How to Mow an Overgrown Buffalo Lawn

Buffalo grass is a major concern when it becomes overgrown. If the Buffalo grass is not managed or mowed properly when it is in an overgrown state, there is a high risk of it either dying in places or dying altogether from severe lawn mowing practices.

Therefore, great care must be taken when mowing an overgrown Buffalo lawn.

Why Mowing Overgrown Buffalo is a Problem

Buffalo grass is a warm season grass type, and while most warm season grasses have both Rhizomes (below ground runners) and Stolons (above ground runners), Buffalo grass is quite unique in that it only has Stolons.

When grasses grow higher, their crowns are also raised higher, and crowns are the life-centre of all plants, including our lawns. To remove the crown of any plant, will mean the death of that plant, including our lawns – unless it has an underground source of crowns to regenerate from.

Lawns such as Couch, Zoysia or Kikuyu can be mowed severely, have their above ground crowns removed, die in affected areas and still recover due to the below ground runners (rhizomes).

However, a Buffalo lawn cannot do this, it has no rhizomes to recover from.

If a Buffalo lawn has it’s crowns removed, it will die in the affected areas, and will need to recover from surrounding healthy areas of lawn, which will spread into the dead areas of turf.

And that’s why Buffalo grass is such a problem to vertimow / de-thatch, and other lawn types are not.

Lower Mowing Heights over Time

The only way to safely reduce the height of Buffalo grass is to do it over time, and over many lawn mowings.

This way, the Buffalo grass will re-train it’s crowns to grow at a lower height, and the lawn will not die.

When a Buffalo lawn is being re-trained to grow at a lower height – expect some small areas of turf to die away, this cannot be helped. However, if we’re careful these instances should be greatly reduced and easily recovered from.

The Process of Lowering Heights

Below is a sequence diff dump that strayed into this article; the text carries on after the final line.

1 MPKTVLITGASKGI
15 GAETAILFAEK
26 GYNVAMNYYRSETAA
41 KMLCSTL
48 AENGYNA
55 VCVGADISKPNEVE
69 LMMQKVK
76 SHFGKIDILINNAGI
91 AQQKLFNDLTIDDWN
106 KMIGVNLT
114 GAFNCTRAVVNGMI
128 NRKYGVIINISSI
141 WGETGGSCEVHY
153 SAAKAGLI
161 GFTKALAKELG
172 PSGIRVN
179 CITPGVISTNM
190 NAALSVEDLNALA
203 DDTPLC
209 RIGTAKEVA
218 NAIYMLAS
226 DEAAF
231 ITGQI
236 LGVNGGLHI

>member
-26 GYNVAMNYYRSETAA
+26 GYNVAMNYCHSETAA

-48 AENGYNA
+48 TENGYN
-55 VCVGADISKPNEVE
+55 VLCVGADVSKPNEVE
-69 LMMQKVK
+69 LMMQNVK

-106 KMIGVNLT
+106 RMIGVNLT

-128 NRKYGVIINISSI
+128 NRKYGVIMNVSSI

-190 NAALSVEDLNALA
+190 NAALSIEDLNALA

Begin the first lawn mowing at a very high height. It will not look like a masterpiece after cutting, but it’s a start on our road to recovery and the lawn will not die.

Frequent lawn mowing is very important at this time, if the lawn is left too long between cuts, the crowns will simply raise higher again, and the lawn will be scalped and possibly die if the height is reduced at the next cut.

In summer time, and if the lawn is in good health, reduce the lawn mowing height one notch at a time every two weeks. If mowing every week (recommended), keep the same height over two mowings.

This lawn repair is most effective during the active growing season when the weather is warm.

Over subsequent lawn mowings, slowly reduce the lawn mowing height one notch at a time on the mower. The key is to take it nice and easy, and do things slowly.

The crowns of the Buffalo lawn will re-train themselves to now grow at a lower height.

Finishing-Off and Getting Rid of Thatch

To finish the re-training process of the lawn crowns, simply continue lawn mowing at regular intervals, and the lawn will eventually fully recover and look green and lush once again.

Any areas of Buffalo turf which did die in the process should have recovered by this time.

If you have excess thatch in the lawn at this time, then this too can be repaired.

Ensure the weather is still warm and not entering into winter. Repeat the same process as above, slowly lowering the lawn mowing heights over time.

Once the Buffalo thatch has been reduced and the lawn is still green and healthy, it’s time to increase mowing heights to optimum lawn mowing heights for Buffalo grass.

Optimum heights for Buffalo grass are between 35-65 mm.

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